Distance based road pricing is the future

The Federal Chamber of Automotive Industries (FCAI) is pressuring the federal government to replace Australia’s convoluted vehicle registration, stamp duty, licence fees and fuel excise system with a single road-user charge that taxes drivers for every kilometre they drive:

“An efficient road-user charging scheme can address all vehicle users regardless of the type of vehicle they drive, how often it is driven and the purpose of the travel,” [FCAI chief Tony Weber] said. “For example, it could be based on vehicle mass, distance travelled, time of travel or a combination of factors.”

The chamber’s discussion paper, to be released on Wednesday, lists several potential scenarios including the capacity to build in congestion and peak-hour charges on motorists to help clear grid-locked freeways in Melbourne and Sydney…

“Over the longer term we believe a comprehensive approach to road-user charging that remains technology-neutral will result in a greater benefit to motorists and to governments. Opportunities for important reforms like this are not common”…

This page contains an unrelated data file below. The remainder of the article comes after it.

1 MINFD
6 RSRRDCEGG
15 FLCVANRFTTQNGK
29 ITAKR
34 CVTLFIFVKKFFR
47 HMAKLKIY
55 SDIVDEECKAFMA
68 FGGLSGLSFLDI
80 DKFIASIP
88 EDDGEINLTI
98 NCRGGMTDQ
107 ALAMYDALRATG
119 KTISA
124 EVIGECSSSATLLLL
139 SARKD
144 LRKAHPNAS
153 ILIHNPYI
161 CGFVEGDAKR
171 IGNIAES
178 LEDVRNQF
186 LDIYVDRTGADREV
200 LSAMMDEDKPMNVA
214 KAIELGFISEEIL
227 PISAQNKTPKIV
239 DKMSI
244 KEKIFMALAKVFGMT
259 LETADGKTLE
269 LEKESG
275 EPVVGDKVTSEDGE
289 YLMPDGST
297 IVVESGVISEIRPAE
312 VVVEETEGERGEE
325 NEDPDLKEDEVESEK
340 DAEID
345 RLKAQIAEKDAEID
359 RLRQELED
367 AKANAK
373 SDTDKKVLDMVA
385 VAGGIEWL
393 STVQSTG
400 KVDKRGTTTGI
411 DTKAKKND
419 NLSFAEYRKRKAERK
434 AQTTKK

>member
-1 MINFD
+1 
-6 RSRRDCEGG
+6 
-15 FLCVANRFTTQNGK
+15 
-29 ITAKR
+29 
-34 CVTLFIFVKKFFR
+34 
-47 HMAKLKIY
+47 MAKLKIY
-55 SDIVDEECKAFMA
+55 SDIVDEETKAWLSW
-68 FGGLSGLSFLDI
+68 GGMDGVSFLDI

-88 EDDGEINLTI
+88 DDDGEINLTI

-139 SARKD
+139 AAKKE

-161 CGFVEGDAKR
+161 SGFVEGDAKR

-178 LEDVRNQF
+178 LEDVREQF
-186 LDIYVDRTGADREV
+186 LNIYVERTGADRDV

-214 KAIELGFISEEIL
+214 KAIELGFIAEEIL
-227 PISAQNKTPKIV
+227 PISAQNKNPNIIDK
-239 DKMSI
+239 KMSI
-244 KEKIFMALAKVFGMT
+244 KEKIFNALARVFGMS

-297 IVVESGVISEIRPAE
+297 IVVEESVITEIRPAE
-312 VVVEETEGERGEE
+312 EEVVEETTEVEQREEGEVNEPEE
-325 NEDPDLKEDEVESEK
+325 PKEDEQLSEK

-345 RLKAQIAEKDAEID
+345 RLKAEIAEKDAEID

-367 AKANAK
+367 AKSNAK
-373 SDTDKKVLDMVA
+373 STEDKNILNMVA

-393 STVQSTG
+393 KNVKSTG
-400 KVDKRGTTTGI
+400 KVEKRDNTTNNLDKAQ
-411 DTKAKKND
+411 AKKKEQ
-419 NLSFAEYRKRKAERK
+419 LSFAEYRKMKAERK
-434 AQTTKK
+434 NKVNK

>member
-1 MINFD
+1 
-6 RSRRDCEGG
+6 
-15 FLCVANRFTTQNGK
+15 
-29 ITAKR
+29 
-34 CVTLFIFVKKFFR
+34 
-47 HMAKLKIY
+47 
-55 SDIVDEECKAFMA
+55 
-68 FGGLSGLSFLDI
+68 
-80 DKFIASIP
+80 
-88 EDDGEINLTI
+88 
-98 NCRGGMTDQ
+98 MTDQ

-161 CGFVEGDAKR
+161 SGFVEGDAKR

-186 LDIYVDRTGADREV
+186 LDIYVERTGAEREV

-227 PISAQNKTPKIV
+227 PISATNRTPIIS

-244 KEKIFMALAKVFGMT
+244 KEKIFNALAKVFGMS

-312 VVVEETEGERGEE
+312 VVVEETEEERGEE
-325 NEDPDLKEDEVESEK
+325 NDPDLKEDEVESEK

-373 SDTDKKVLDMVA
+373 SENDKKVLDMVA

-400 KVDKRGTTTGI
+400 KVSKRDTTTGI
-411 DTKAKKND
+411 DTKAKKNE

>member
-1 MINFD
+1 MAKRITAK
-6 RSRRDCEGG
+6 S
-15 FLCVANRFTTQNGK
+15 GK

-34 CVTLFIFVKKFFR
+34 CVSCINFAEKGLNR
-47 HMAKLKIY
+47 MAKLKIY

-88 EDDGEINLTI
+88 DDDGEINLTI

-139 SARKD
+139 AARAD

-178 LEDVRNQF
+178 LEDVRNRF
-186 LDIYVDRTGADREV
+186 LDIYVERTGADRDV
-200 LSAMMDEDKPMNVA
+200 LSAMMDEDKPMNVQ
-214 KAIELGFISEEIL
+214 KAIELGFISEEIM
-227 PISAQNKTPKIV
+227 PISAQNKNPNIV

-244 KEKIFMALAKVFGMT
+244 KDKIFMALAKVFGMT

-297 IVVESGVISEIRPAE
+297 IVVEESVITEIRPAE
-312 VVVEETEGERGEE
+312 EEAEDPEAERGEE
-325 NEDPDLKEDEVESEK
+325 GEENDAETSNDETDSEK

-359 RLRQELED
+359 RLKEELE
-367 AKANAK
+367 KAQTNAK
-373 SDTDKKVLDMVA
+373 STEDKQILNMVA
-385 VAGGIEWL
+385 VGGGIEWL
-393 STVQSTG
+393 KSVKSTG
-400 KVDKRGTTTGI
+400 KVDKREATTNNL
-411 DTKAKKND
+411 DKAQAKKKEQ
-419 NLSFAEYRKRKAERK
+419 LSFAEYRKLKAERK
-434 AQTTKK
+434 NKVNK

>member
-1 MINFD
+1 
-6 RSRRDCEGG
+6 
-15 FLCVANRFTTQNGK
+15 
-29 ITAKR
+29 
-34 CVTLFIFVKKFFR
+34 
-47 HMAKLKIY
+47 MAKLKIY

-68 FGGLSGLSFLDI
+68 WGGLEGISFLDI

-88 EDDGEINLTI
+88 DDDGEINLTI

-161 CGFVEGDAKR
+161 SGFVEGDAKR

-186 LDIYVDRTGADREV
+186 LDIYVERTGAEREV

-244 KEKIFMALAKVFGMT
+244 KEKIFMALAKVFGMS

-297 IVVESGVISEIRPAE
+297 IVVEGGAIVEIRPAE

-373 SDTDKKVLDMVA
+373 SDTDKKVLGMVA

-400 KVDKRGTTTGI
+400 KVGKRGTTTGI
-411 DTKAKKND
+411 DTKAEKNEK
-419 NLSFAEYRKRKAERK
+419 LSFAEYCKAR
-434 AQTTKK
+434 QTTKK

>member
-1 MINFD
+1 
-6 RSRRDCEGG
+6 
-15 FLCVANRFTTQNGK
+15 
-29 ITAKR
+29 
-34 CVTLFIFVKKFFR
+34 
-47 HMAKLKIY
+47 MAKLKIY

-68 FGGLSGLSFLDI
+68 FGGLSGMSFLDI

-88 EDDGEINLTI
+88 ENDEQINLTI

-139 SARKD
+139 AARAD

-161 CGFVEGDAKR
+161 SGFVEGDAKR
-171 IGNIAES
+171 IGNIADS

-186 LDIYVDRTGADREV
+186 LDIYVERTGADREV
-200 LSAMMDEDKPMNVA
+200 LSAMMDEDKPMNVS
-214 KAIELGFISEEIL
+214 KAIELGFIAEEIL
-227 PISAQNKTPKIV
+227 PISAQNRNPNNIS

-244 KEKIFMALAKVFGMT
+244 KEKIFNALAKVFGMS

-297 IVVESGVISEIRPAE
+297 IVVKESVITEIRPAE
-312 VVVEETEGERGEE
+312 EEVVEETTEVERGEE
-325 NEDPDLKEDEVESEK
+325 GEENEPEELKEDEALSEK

Direct road user charges are inevitable as revenue from fuel excise continues to collapse, brought about by the shift to both more efficient conventional vehicles as well as electric vehicles:

The economic arguments for shifting to direct road user charges in place of fuel excise are also sound.

First, if road user charges vary by location, time of day and distance travelled, they would encourage people to take non-essential trips at a different time, or not at all, thus improving efficiency through better managing congestion.

Second, the ability to observe road users’ willingness to pay for road space will give better signals to transport authorities of where additional road capacity should be built.

Finally, with an effective road charging scheme in effect, there would be less need to regulate to prevent sprawl, and people would be freer to make trade-offs between housing cost and location.

Given that technology is no longer a barrier, the federal government should move forward with road pricing reform. It should also dedicate some of the revenue to rolling out charging stations and infrastructure across Australia to facilitate the take up of electric vehicles.

Unconventional Economist
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